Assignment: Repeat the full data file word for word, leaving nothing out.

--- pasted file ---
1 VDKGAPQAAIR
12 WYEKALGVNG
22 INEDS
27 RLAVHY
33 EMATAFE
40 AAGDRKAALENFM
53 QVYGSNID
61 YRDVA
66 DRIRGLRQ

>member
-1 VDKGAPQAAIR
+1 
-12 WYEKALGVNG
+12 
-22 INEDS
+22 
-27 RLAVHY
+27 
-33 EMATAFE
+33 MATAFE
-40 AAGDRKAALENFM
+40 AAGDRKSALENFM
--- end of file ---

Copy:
1 VDKGAPQAAIR
12 WYEKALGVNG
22 INEDS
27 RLAVHY
33 EMATAFE
40 AAGDRKAALENFM
53 QVYGSNID
61 YRDVA
66 DRIRGLRQ

>member
-1 VDKGAPQAAIR
+1 
-12 WYEKALGVNG
+12 
-22 INEDS
+22 
-27 RLAVHY
+27 
-33 EMATAFE
+33 MATAFE
-40 AAGDRKAALENFM
+40 AAGDRKSALENFM